Which shrouds, in light, that spectacle sublime!
Who would regret the summer landscape’s charm!
O bounteous night! to every eye that rolls,–
Whether retired in rural solitudes,
Or to thronged cities, or to desert shores
Exiled,– thou spread’st that sight superb,
And through the hopeless heart shoot’st gleams of joy.
Thou shew’st to weary man his glorious home.
As on that happy eve, when peals of peace
(Ah, short-lived peace!) rang through Britannia’s realms,
The homeward veteran, as he weary gained
Some mountain brow, beheld, far through the gloom,
His native city all one blaze of light;
Joy filled his eyes with tears, joy nerved his limbs,
That now, at last, to all whom he held dear,
He should return, and never more depart.
Sometimes November nights are thick bedimmed
With hazy vapours, floating o’er the ground,
Or veiling from the view the starry host.
At such a time, on plashy mead or fen
A faintish light is seen, by southern swains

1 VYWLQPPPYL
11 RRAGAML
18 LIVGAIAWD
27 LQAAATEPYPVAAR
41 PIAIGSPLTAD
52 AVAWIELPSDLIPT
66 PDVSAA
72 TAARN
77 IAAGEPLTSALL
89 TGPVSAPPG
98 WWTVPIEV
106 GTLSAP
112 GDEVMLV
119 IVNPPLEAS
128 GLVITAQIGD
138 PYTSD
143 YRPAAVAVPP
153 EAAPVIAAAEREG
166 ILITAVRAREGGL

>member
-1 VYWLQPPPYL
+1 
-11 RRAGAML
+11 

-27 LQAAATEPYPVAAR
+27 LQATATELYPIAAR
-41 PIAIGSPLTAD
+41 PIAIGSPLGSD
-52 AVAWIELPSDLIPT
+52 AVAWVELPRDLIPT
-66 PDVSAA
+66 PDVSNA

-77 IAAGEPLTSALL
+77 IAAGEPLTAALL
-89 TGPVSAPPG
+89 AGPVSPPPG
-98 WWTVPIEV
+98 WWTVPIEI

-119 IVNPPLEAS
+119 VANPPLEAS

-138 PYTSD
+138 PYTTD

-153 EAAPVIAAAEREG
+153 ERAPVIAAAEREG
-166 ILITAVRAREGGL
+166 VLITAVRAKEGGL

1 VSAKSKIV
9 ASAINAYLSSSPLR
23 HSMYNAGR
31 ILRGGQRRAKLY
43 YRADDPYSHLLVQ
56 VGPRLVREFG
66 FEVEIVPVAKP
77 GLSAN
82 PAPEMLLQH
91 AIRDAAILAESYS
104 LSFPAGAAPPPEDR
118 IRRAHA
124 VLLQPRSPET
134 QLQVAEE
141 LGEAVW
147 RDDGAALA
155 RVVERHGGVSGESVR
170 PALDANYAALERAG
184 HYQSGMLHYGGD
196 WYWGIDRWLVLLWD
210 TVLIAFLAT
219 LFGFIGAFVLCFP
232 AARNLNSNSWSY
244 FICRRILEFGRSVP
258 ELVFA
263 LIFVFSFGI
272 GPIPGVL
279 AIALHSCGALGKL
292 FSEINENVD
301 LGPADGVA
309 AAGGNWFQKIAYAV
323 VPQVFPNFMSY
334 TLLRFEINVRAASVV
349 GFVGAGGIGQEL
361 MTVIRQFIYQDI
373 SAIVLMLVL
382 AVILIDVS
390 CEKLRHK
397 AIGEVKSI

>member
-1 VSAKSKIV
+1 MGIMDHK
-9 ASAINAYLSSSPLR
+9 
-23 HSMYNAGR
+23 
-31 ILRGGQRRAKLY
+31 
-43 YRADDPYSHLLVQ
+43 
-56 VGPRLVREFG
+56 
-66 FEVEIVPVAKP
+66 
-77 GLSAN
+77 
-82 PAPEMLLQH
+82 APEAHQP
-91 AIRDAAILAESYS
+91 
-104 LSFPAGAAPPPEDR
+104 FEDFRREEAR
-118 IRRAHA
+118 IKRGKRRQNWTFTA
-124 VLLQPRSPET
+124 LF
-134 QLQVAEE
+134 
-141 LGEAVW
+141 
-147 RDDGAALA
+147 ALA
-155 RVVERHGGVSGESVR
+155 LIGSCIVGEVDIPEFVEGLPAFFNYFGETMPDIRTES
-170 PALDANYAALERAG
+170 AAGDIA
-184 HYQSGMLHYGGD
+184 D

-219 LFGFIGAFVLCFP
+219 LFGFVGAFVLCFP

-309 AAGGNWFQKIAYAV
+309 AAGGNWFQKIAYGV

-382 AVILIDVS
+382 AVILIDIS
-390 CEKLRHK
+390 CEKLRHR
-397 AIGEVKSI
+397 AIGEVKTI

Called Will-a-Wisp: Sometimes, from rushy bush
To bush it leaps, or, cross a little rill,
Dances from side to side in winding race;
Sometimes, with stationary blaze, it gilds
The heifer’s horns; or plays upon the mane
Of farmer’s horse returning from the fair,
And lights him on his way; yet often proves
A treacherous guide, misleading from the path
To faithless bogs, and solid-seeming ways.
Sometimes it haunts the church-yard; up and down
The tomb-stone’s spiky rail streaming, it shews
Faint glimpses of the rustic sculptor’s art,–
Time’s scythe and hour-glass, and the grinning skull,
And bones traverse, which, at an hour like this,
To him, who, passing, casts athwart the wall
A fearful glance, speak with a warning knell.–
Sometimes to the lone traveller it displays
The murderer’s gibbet, and his tattered garb,
As lambently along the links it gleams.
While harmlessly, in northern regions, play
These fires phosphoric, in the tropic climes
The midnight hours are horribly illumed
With sheeted lightning; bright the expanding flame
Reddens the boiling ocean wave, and clear
Displays the topmast cordage, where on high
The ship-boy, trembling, hands the gleaming ropes;
While at the helm, appalled, the steersman scans
The reeling compass, or, despairing, sees
The shivered mast; or, in his eyes, receives
The searing flash, and rolls the extinguished orbs,
And wishes, but in vain, that once again
He could behold the horrors of the storm.
Even such a man I’ve seen by cottage fire,